Red 40, yYellow 5, and other dyes cause hyperactivity and other behavioral problems in children
Candies marketed to kids had the highest proportion of products with artificial dyes (96 percent) followed by fruit-flavored snacks (95 percent), drink mixes and powders (90 percent), and frozen breakfast foods (86 percent).
Researchers at the University of North Carolina Asheville catalogued foods, as well as tooth pastes, mouthwashes, and vitamins, in one large supermarket in that state, looking for cartoons, licensed characters, kid-oriented prizes, and other cues that the products were marketed to children. They identified 66 companies behind the products, with Kraft Foods producing the most. 66 percent of the 105 Kraft foods marketed to children had artificial food dyes, according to the study. In some products, dyes were used in place of healthful ingredients, with dyes like Red 40 and Yellow 5 helping simulate the presence of carrots or orange juice.
Other research conducted over the past several decades has found that dyes are associated with hyperactivity and other behavioral problems in children. That has spurred the nonprofit Center for Science in the Public Interest to petition the Food and Drug Administration to ban Red 3, Red 40, Yellow 5, Yellow 6, Blue 1, Blue 2, Green 3, and Orange B (a dye permitted only on sausage casings). The European Union requires a warning label on most dyed foods indicating that such products “may have an adverse effect on activity and attention in children,” encouraging manufacturers to switch to natural (or no) colorings.
“While some companies have sought favorable publicity by announcing moves away from dyes and other artificial ingredients, it is clear that manufacturers such as Kraft, General Mills, and PepsiCo have a long way to go,” said CSPI president Michael F. Jacobson, co-author of the study. “These companies are all aware of the science surrounding dyes and children’s behavior, so there’s really no excuse for them to continue using these discredited, neurotoxic chemicals in food. That’s especially true when the chemicals in question are performing an exclusively cosmetic, or in some cases deceptive, function.”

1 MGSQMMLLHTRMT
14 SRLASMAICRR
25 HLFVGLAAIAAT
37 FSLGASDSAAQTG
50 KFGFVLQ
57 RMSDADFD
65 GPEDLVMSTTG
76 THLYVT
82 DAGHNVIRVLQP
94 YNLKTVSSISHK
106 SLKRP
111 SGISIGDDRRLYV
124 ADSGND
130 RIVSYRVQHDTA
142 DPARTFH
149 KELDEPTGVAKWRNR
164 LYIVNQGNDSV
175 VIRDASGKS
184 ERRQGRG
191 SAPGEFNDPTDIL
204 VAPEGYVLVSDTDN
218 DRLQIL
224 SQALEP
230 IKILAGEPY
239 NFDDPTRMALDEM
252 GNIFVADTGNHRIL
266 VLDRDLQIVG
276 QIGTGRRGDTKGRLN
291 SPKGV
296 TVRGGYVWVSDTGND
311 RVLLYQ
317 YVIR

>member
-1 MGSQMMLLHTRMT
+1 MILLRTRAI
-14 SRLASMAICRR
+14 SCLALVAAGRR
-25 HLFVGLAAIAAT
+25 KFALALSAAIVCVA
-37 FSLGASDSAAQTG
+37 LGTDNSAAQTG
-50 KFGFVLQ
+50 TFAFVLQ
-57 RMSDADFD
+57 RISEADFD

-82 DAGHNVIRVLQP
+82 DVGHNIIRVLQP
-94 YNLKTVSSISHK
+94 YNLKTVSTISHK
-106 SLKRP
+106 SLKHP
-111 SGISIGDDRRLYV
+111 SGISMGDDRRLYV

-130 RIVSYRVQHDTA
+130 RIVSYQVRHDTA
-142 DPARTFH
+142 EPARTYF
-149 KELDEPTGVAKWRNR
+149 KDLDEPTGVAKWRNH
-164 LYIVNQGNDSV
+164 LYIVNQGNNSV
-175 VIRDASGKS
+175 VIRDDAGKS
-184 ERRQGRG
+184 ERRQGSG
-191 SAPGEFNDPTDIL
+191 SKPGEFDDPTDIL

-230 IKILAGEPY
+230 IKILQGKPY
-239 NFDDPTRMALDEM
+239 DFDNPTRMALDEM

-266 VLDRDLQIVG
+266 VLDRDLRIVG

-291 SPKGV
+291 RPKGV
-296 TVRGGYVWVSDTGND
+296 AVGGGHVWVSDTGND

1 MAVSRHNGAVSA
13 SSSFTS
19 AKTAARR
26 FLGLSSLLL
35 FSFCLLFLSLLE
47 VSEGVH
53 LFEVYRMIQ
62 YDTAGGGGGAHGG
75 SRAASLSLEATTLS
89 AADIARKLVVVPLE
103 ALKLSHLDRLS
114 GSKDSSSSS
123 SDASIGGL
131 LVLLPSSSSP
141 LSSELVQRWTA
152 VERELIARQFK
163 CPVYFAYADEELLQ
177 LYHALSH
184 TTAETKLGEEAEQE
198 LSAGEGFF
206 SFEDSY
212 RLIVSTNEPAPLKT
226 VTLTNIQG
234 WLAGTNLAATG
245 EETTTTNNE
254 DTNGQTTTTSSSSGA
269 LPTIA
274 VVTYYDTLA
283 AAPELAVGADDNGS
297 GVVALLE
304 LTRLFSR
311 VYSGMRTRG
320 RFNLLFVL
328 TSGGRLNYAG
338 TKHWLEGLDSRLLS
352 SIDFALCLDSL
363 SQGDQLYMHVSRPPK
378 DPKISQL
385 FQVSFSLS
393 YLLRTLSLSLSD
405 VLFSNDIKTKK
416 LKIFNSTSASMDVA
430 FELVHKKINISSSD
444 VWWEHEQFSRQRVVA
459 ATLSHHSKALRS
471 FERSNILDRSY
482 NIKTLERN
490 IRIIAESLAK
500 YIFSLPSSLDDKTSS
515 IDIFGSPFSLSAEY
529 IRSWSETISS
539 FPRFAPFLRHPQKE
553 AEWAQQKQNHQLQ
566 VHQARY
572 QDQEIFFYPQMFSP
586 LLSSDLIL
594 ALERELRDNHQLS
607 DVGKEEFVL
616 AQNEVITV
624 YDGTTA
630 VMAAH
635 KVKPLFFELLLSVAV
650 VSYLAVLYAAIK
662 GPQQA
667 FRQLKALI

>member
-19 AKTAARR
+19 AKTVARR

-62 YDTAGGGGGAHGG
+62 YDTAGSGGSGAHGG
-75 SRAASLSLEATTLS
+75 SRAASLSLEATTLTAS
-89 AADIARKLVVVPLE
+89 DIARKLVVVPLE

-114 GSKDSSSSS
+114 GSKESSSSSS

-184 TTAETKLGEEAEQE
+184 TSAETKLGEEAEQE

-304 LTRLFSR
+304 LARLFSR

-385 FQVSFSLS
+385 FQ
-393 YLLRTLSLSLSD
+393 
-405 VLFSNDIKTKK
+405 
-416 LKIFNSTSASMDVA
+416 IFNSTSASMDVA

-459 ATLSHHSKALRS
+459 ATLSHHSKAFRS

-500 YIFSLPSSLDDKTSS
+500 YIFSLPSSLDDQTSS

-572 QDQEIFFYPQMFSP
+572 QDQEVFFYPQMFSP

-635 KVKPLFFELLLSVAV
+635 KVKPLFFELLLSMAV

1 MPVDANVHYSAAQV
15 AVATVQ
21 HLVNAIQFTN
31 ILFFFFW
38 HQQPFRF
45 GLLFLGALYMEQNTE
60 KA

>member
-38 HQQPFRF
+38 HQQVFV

“When four in 10 child-oriented products in the grocery store contain at least one artificial food dye, it becomes difficult for parents who want to eliminate dyed foods from their kids’ diets,” said UNC Asheville assistant professor Ameena Batada, lead researcher on the paper. “Companies should make faster progress replacing dyes, but the FDA could make parents’ jobs a lot easier by revoking its approval for this class of chemicals.”
In January, CSPI published Seeing Red, a report that takes a withering look at the FDA’s inaction on dyes in the face of what CSPI said is a growing consensus among researchers that avoiding food dyes benefits some children. Since 2011, when the FDA last convened an advisory panel to consider dyes’ impact on children, eight detailed analyses, including two meta-analyses, concluded that excluding food dyes, or a diet that eliminates dyed foods and certain other foods and ingredients, reduces behavioral problems in some children.
A recent Change.org petition urging FDA to ban the dyes has already collected over 98,000 signatures.